What Is Advanced Telemetry? What Features Do I Need?

At a very basic level, a telemetry system will feature some inputs that trigger an alarm when a specific event occurs. This alarm is then forwarded to you or your NOC, where you respond and address the problem.

This simple system works OK and displays the overall idea behind a telemetry system. However, telemetry monitoring systems are capable of much more - which is where advanced telemetry comes in.

Advanced Telemetry Application Drawing
Remote telemetry monitoring provides superior network visibility.

What is Advanced Telemetry?
Advanced telemetry is taking a basic alarm monitoring system and adding more advanced features to build a better system that is capable of more. Advanced telemetry units are easier to configure, give you more powerful monitoring tools, and provide you with more effective alarm notifications.

Here are 5 sample features that you can find on many advanced telemetry systems:

  1. Graphical Web Interface - The easiest and most straightforward way to manage alarms is a web interface. A graphical display of your alarms can really make a difference when it comes to effectively monitoring alarms. They're also a great tool for editing and configuring alarm points.
  2. Control Relays - Control relays allow you to remotely switch equipment on and off. This may seem ridiculously simple, but it can have some pretty big impacts on your network. The next time some equipment jams up at a site that's an hour away, you won't have to waste a few hours driving out there. A control relay let's you reboot equipment from your office - meaning you get the same results without wasting all that time and money.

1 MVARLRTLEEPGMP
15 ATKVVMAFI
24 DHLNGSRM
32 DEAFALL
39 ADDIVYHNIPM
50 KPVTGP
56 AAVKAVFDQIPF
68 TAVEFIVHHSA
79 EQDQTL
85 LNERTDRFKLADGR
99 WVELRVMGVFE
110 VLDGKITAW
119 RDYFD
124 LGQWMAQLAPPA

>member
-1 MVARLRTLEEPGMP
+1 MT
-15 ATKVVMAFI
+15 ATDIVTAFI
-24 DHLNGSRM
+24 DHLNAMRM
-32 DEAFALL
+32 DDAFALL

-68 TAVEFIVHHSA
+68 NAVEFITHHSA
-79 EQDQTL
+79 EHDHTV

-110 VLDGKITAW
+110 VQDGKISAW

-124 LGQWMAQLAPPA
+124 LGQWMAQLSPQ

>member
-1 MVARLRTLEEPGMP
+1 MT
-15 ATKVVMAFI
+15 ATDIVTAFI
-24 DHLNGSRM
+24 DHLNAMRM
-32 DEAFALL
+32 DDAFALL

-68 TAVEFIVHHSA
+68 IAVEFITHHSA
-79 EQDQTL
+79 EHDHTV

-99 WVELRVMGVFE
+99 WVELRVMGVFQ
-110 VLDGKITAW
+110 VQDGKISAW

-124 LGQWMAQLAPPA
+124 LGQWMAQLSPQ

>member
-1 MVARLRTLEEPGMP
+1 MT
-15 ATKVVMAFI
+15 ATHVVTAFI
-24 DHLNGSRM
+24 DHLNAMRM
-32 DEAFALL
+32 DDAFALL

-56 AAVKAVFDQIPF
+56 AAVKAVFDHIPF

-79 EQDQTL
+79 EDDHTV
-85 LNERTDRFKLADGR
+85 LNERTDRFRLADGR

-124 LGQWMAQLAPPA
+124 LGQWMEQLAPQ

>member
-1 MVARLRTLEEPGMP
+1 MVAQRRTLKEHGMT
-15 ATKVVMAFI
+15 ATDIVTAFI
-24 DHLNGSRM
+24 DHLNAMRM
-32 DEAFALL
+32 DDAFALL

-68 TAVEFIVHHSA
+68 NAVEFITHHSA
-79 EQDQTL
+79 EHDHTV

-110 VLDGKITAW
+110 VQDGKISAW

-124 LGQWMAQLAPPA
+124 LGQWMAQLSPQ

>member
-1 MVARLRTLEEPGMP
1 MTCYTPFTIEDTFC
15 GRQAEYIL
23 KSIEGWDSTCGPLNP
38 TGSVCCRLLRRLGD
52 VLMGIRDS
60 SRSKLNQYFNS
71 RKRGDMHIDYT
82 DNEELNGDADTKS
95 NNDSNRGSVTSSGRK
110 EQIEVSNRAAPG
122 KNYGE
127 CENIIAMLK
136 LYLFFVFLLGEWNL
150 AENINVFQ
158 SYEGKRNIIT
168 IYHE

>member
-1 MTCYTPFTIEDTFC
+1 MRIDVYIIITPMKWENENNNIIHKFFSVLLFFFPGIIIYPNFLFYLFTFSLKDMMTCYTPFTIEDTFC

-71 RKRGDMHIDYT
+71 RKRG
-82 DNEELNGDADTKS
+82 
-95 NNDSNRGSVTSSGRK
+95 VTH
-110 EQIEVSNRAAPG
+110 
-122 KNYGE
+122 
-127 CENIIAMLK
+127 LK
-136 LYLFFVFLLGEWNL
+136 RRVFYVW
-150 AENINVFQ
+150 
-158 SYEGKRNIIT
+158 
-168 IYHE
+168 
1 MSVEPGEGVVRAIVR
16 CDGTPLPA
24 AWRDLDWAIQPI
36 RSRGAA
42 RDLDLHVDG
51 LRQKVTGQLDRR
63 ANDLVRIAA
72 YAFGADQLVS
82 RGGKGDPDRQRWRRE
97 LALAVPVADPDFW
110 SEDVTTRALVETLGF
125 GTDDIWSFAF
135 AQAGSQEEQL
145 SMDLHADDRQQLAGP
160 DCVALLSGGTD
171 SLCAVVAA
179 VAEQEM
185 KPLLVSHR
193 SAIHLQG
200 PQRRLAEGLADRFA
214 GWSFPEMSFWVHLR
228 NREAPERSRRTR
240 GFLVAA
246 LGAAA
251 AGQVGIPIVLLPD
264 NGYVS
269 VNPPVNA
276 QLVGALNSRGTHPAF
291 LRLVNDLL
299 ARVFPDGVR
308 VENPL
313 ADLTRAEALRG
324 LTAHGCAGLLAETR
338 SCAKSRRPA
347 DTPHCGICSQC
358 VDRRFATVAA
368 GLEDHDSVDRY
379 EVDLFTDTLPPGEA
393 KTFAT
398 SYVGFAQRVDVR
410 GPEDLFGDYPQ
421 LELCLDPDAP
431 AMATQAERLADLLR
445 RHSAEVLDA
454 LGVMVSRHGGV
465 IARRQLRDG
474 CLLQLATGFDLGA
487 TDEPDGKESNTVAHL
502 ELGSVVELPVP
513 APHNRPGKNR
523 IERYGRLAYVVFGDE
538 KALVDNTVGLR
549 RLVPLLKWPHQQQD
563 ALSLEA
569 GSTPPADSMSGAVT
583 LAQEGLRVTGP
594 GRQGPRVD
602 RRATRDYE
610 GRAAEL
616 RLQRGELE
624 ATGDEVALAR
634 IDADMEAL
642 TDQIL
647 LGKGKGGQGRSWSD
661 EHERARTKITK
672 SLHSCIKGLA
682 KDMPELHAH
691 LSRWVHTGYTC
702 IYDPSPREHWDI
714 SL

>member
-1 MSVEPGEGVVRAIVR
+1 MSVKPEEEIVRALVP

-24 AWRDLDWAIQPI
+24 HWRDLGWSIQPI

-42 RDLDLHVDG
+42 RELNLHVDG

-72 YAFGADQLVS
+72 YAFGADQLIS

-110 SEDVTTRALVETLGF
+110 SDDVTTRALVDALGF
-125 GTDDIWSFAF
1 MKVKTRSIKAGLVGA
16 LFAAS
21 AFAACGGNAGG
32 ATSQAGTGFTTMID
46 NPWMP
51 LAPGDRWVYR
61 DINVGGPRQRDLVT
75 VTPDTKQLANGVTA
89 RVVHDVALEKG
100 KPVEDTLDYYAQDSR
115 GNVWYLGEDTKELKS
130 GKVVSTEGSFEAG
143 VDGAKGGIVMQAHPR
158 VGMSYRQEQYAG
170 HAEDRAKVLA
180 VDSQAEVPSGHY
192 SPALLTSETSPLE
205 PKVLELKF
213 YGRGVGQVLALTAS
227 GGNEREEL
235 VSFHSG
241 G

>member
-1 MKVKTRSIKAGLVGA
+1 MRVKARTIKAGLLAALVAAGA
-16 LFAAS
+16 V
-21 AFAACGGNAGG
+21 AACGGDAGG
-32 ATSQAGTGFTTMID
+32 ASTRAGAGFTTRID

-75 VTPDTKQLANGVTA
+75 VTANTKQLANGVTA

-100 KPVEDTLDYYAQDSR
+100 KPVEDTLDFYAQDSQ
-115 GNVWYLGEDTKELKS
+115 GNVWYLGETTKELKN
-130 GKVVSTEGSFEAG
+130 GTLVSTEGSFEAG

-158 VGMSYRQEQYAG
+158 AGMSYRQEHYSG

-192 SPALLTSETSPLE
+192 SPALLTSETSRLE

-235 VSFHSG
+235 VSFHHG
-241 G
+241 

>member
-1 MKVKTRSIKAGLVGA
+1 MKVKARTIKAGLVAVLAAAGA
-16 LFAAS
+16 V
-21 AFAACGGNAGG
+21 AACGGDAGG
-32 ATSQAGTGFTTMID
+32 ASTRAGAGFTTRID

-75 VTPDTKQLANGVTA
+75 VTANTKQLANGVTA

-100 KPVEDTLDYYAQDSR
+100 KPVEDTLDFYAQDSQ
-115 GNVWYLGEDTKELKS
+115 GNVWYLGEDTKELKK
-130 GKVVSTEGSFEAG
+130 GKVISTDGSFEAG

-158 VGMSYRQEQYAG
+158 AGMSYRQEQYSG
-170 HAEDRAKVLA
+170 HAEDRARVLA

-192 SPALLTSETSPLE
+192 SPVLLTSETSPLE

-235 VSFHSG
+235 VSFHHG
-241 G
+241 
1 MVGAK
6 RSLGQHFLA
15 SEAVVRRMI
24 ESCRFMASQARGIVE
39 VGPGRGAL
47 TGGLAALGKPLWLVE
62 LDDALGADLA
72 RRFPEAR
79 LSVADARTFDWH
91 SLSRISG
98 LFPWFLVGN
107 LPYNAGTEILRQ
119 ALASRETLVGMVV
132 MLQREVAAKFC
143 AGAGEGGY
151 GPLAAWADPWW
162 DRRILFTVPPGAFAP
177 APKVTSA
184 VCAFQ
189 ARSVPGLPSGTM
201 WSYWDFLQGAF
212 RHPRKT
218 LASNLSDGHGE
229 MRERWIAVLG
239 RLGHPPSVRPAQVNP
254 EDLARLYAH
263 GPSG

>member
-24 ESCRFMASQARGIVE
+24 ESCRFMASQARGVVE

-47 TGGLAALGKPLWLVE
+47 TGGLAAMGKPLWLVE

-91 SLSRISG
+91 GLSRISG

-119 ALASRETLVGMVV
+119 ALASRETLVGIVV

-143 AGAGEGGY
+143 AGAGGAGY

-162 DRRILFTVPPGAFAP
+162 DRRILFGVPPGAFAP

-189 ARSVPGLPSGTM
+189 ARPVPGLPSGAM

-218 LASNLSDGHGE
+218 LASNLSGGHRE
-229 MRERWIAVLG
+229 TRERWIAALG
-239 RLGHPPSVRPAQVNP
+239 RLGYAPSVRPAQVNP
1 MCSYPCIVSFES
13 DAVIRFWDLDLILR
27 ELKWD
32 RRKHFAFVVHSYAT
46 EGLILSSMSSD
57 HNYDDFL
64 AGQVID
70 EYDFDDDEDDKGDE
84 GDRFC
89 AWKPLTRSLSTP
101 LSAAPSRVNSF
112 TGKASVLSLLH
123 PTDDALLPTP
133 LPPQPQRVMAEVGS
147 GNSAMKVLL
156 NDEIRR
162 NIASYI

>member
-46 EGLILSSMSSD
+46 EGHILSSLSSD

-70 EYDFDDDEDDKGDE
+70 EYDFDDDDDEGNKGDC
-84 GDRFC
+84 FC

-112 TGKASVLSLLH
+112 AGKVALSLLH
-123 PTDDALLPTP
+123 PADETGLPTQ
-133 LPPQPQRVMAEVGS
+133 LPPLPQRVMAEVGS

3. Analog Inputs - Not every alarm condition can be represented by a digital "on" or "off" signal. Analogs let you monitor conditions where knowing real time values are critical. Advanced telemetry systems will give you analog inputs that let you monitor things like temperature, battery power, input voltage, humidity, etc.
  4. Derived Alarms & Controls - Derived alarms are alarms that occur whenever a user-defined combination of events occur. Perhaps a power failure at a site and a low battery alarm are only minor alarms when received individually. But the combination of both alarms together should be reported as a critical alarm.
    Derived controls add to this notification system by automatically responding to derived alarms. For example, if the above scenario occurs (commercial power failure and low battery power), a control relay can be latched that starts a generator. This automatically stops network threats, protecting your network and keeping both you and your customers happy.
  5. Nuisance Alarm Filtering - No one likes being spammed with useless information. If your team is just flooded by unimportant alarms, it becomes a lot easier to miss the critical ones. That's why an advanced telemetry system is going to filter out the "nuisance" alarms - so you only see the important ones. Advanced telemetry monitoring is supposed to improve visibility of your network, not impede it.

Learn More About Advanced Telemetry
These 5 features are only a small sample of what an advanced telemetry system can really do. You can learn about advanced monitoring features by taking a few minutes to download and read the following white papers:

Related Topics:
Video Telemetry

Telemetry Units:

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